Over the past few years, we've had incidents where the police has stormed onto a campus and beaten up protesting students along with goons supporting the regime. We've had civilians across the country protesting a highly divisive act that threatens to strip an entire community of their citizenship. There are farmers sitting outdoors in the bitter cold of the capital, some of whom of have lost their lives over the past few months. What's common to all of this is a fundamental and democratic right to exercise one's right to dissent. What's also common to all of this is the use of brute force on unarmed citizens.
But do you see any national outrage?
You don't, because the very definition of patriotism has divided our populace. And the one big difference, today, is the equating of state and regime. Voices of dissent are quick to be called out as being anti-national while jingoistic media news anchors scream on blaring television sets across the country. Every wrong has half the population calling it right, and majoritarianism has taken over democracy. One can't help wonder how a film like RDB would go down with audiences if it was released now, even with it's story-within-story of long forgotten heroes.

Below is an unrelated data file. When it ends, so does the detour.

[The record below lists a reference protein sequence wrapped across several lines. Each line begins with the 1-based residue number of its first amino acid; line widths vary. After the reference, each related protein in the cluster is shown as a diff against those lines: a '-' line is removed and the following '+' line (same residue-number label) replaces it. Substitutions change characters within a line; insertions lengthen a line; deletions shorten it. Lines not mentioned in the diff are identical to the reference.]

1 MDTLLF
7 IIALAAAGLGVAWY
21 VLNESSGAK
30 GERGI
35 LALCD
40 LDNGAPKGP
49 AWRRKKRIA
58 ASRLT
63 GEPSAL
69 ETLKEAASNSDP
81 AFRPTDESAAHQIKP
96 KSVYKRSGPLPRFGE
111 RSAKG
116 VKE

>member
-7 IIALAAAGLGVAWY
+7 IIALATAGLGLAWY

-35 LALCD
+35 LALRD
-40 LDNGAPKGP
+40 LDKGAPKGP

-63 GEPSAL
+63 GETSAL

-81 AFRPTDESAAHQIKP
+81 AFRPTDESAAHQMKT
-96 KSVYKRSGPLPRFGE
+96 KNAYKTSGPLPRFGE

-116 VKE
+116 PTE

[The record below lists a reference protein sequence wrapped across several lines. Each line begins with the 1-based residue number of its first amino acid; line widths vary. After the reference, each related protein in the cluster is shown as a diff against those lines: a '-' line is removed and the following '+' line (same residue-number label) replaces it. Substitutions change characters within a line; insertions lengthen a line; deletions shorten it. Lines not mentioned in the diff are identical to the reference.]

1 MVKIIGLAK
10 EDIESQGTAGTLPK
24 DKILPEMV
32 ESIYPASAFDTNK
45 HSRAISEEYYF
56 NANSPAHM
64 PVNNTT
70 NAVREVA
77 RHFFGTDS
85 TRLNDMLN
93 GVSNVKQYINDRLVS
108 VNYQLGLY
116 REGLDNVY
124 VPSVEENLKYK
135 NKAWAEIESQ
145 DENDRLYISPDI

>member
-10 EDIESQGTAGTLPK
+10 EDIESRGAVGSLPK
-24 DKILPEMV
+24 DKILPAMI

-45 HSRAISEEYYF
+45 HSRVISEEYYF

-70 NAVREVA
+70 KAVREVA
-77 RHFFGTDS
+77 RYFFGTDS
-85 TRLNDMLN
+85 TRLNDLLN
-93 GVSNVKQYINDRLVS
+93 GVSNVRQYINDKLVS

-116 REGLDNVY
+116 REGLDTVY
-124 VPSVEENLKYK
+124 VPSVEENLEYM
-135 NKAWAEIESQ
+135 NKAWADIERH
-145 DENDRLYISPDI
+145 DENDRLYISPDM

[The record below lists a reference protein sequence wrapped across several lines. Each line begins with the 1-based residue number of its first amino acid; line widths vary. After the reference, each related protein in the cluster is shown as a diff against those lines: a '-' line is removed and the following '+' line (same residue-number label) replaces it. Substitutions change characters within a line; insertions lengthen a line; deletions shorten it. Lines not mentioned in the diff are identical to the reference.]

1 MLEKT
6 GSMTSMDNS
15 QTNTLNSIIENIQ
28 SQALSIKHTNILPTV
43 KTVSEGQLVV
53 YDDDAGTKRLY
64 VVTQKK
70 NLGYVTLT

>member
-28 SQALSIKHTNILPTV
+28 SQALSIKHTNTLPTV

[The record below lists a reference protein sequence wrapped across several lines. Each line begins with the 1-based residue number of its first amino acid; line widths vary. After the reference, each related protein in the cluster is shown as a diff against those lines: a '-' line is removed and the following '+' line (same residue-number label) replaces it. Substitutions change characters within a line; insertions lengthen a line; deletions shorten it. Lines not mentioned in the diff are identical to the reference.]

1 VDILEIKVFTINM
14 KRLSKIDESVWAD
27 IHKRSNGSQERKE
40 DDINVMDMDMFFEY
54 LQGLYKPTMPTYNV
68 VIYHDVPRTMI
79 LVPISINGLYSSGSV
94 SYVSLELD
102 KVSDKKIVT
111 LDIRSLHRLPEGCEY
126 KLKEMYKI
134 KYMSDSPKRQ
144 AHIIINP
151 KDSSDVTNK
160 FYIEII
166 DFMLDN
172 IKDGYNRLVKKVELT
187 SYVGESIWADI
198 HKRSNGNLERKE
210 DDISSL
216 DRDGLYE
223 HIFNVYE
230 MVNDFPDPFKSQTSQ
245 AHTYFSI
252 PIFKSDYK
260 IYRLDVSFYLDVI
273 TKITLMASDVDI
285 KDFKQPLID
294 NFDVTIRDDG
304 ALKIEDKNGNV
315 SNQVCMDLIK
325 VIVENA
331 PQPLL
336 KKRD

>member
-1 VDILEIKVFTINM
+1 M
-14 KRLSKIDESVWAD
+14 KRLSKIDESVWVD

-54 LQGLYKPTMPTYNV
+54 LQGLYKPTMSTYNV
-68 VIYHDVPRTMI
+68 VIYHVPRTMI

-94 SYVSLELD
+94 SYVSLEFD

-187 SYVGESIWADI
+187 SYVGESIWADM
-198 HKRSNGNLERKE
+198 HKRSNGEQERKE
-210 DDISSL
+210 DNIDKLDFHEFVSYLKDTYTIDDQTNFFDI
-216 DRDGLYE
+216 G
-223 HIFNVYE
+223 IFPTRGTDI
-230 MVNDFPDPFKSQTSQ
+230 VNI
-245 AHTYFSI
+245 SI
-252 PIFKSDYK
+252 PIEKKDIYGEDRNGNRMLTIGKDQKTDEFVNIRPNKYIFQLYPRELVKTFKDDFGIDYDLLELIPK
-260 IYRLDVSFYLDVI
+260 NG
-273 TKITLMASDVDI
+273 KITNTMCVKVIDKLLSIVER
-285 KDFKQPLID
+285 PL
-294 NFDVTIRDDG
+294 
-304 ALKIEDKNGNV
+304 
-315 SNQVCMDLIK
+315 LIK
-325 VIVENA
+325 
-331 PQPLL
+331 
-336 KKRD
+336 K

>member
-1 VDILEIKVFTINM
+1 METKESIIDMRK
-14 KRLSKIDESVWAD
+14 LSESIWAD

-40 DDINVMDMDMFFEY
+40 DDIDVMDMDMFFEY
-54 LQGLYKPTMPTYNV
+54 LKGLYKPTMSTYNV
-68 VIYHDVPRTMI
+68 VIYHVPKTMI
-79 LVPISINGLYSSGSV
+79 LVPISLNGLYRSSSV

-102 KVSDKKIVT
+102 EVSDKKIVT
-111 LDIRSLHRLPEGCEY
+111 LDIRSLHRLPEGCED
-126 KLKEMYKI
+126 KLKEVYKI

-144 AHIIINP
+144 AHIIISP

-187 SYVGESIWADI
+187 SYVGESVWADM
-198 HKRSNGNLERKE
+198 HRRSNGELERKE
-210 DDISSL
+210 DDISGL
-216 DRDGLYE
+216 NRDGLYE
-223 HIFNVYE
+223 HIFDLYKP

Would Bhagat Singh be the focus of the trailer to bring in some national fervour for one section of the masses, only to have the other side quickly point out that he was a communist?
Would the inclusion of Ashfaqullah Khan's story be labelled as minority appeasement by one side, while the other frantically dug out names of every Muslim freedom fighter just to prove they were there?
Would Laxman Pandey's course correction from his deeply ingrained religious bigotry be termed as Hinduphobic by one side? Would the other side scream Islamophobia at the depiction of Aslam's family as ghettoised and insular?
Would DJ be called a loser for hanging around campus and would there be conspiracy theories about him consuming taxpayer money?
Would the taking up of arms as a solution, be seen as a terrorist move? Or would it be seen through the filmmaker's lens - as an act of desperation?
Would the filmmaker really have the luxury of keeping his story pure or would he have to choose a side? More importantly, would he be allowed to make a film that questions the morals of an existing government? And it's not just about the powers-that-be disallowing him. Would you, the majoritarian population of India, allow him to?
When I re-watched RDB today, I couldn't help feeling that some things are best preserved in glass cases, not to be subjected to the ravages of time. Technically, it's not the film that hasn't aged well; it's our country that hasn't.